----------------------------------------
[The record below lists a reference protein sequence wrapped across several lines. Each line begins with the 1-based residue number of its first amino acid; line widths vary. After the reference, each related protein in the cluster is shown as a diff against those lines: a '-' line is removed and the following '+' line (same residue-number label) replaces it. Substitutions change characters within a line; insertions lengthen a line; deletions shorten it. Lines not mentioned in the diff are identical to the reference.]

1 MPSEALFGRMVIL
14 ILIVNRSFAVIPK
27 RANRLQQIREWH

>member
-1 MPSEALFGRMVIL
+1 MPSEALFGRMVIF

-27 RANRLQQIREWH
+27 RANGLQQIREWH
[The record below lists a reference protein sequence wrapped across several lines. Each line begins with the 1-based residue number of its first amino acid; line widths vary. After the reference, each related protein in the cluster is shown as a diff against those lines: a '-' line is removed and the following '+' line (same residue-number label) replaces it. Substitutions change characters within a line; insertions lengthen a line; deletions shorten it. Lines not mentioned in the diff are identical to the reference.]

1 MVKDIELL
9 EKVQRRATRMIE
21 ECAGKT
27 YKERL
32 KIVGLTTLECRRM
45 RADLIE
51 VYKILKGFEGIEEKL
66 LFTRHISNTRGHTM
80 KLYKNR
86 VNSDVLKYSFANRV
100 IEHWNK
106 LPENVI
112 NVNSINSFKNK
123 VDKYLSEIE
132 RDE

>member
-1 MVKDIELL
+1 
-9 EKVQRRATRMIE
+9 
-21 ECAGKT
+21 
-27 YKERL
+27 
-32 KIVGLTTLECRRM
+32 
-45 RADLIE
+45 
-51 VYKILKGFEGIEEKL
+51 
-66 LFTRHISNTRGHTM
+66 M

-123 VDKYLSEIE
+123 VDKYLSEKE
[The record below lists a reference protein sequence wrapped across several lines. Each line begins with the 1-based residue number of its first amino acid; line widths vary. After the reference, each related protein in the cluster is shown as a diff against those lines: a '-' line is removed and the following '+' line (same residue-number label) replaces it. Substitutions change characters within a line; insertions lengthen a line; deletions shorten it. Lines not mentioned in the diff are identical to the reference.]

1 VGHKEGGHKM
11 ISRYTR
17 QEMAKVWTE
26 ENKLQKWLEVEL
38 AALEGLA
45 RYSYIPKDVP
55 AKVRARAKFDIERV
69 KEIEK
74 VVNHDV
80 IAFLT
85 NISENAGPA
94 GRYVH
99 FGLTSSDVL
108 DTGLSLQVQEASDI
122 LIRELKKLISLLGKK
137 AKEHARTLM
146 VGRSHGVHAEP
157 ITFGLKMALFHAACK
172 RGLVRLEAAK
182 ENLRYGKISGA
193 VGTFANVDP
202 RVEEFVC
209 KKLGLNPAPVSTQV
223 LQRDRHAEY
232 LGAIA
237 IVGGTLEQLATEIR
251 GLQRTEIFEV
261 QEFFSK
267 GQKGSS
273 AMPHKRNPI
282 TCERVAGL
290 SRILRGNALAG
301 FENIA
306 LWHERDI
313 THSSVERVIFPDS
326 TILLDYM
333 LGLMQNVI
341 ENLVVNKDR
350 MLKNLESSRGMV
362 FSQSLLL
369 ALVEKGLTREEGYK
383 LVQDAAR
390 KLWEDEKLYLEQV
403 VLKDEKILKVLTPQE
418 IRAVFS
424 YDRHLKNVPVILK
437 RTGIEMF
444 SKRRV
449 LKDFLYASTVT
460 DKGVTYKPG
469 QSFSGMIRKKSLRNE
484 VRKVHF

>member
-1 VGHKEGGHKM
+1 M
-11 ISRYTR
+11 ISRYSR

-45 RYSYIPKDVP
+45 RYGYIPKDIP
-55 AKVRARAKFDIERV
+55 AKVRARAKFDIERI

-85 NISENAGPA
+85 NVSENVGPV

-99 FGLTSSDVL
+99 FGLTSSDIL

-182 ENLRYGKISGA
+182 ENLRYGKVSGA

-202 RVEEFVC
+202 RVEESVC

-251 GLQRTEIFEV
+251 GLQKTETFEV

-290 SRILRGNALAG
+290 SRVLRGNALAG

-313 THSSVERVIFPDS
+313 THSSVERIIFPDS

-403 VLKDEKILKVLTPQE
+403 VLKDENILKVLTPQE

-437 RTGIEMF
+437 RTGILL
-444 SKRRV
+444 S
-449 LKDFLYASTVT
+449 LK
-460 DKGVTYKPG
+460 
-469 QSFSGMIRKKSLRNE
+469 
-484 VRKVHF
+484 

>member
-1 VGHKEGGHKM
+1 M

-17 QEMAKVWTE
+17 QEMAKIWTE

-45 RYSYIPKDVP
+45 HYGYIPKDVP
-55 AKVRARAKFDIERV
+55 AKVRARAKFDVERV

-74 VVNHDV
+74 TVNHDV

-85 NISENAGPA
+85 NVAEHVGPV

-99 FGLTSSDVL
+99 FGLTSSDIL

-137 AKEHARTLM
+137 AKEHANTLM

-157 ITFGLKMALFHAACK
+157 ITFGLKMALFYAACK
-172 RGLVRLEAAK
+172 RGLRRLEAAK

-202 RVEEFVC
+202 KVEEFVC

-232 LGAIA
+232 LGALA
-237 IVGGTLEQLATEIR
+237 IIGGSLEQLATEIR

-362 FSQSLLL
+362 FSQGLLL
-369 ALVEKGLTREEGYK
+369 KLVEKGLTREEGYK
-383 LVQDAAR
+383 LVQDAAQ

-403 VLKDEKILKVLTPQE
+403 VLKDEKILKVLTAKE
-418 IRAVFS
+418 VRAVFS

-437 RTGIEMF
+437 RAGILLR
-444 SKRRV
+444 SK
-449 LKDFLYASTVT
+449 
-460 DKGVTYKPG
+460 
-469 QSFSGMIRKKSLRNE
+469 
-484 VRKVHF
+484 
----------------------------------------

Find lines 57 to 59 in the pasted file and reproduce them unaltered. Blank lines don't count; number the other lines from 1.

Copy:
94 GRYVH
99 FGLTSSDVL
108 DTGLSLQVQEASDI